J&J to end all sales of talc-based baby powder

J&J to end all sales of talc-based baby powder

Company switching to cornstarch while battling thousands of consumer safety lawsuits

Johnson & Johnson has faced numerous lawsuits related to damages linked to the use of talc in its baby powder. (Reuters File Photo)
Johnson & Johnson has faced numerous lawsuits related to damages linked to the use of talc in its baby powder. (Reuters File Photo)

Johnson & Johnson says it will stop selling talc-based baby powder globally in 2023, more than two years after it ended US sales of a product that has drawn thousands of consumer safety lawsuits.

“As part of a worldwide portfolio assessment, we have made the commercial decision to transition to an all cornstarch-based baby powder portfolio,” the company said, adding that cornstarch-based baby powder is already sold in countries around the world.

In 2020, J&J announced that it would stop selling its talc Baby Powder in the United States and Canada because demand had fallen in the wake of what it called “misinformation” about the product’s safety amid a barrage of legal challenges.

The company faces about 38,000 lawsuits from consumers and their survivors claiming its talc products caused cancer due to contamination with asbestos, a known carcinogen.

J&J denies the allegations, saying decades of scientific testing and regulatory approvals have shown its talc to be safe and asbestos-free. On Thursday, it reiterated the statement even as it announced the discontinuation of the talc-based product.

The Thai Food and Drug Administration ran a series of tests on samples of J&J Baby Powder in 2019 and declared them to be safe.

It was responding to an alert from the US FDA that a 0.00002% concentration of asbestos was found in samples of the product sold online, prompting the company to recall the products immediately.

J&J spun off the subsidiary LTL Management in October, assigned its talc claims to it and immediately placed it into bankruptcy, pausing the pending lawsuits.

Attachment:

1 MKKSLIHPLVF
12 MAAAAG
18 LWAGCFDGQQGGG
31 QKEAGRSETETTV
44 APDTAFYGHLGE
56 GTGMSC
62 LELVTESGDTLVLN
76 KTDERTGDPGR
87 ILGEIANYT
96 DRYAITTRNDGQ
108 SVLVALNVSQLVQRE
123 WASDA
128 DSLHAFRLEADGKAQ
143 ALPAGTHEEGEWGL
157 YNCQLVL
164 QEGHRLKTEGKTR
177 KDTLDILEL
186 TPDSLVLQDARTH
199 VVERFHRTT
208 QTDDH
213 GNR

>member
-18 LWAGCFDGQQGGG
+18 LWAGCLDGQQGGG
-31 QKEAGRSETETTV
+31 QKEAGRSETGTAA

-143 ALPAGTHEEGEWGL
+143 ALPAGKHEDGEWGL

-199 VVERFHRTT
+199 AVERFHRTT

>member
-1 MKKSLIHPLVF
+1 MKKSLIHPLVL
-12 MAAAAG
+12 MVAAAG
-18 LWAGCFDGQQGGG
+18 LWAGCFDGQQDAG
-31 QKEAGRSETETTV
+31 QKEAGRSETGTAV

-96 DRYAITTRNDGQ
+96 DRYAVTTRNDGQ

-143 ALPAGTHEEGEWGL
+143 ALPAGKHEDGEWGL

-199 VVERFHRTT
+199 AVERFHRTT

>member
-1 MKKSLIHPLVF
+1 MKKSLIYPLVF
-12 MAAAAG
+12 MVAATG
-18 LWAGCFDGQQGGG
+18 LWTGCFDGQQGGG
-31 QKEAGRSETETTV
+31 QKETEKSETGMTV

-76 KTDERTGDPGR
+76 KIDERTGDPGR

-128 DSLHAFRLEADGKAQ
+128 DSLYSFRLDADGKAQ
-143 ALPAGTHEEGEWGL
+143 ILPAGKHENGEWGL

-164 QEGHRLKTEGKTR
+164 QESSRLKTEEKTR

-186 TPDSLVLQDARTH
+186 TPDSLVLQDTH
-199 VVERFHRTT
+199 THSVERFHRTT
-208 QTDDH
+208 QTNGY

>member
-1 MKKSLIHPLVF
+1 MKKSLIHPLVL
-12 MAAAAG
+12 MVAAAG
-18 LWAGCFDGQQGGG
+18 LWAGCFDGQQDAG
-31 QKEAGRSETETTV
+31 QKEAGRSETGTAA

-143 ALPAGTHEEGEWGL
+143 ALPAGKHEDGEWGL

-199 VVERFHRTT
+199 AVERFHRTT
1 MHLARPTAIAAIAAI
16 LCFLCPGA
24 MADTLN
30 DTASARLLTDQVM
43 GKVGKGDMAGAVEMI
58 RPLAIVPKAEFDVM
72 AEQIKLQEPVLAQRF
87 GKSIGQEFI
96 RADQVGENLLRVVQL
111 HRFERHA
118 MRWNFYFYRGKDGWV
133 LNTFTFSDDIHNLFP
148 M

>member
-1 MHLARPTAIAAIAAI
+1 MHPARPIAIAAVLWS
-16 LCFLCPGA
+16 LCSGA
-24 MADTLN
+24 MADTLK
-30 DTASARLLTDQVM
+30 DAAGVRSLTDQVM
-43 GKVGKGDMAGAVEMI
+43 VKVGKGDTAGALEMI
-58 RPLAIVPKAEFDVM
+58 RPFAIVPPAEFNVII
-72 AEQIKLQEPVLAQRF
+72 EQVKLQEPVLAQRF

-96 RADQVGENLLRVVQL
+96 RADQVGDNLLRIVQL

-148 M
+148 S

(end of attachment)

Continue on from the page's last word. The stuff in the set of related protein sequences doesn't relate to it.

Those suing have said Johnson & Johnson should have to defend itself against the lawsuits, while supporters of J&J and the bankrupt subsidiary process say it is an equitable way to compensate claimants.

Ben Whiting, an attorney with the plaintiffs’ firm Keller Postman, said that because the lawsuits are paused in bankruptcy, the company’s sales decision won’t immediately affect claimants. But if a US federal appeal court allows the cases to move forward, consumers could try to use Johnson & Johnson’s decision to pull the products as evidence, Whiting said.

“If these cases were to go again, then it’s a very big deal,” Whiting said.

Before the bankruptcy filing, the company faced costs from $3.5 billion in verdicts and settlements, including one in which 22 women were awarded a judgement of more than $2 billion, according to bankruptcy court records.

A shareholder proposal calling for an end to global sales of the talc baby powder failed in April.

A 2018 Reuters investigation found that J&J knew for decades that asbestos, a carcinogen, was present in its talc products. Internal company records, trial testimony and other evidence showed that from at least 1971 to the early 2000s, J&J’s raw talc and finished powders sometimes tested positive for small amounts of asbestos.

In response to evidence of asbestos contamination presented in media reports, in the courtroom and on Capitol Hill, J&J has repeatedly said its talc products are safe, and do not cause cancer.

Sold since 1894, Johnson’s Baby Powder has long been a symbol of the company’s family-friendly image. An internal J&J marketing presentation from 1999 refers to the baby products division, with Baby Powder at the core, as J&J’s “#1 Asset”, Reuters reported, although the baby powder accounted for only about 0.5% of its US consumer health business when the company pulled it off the shelves.

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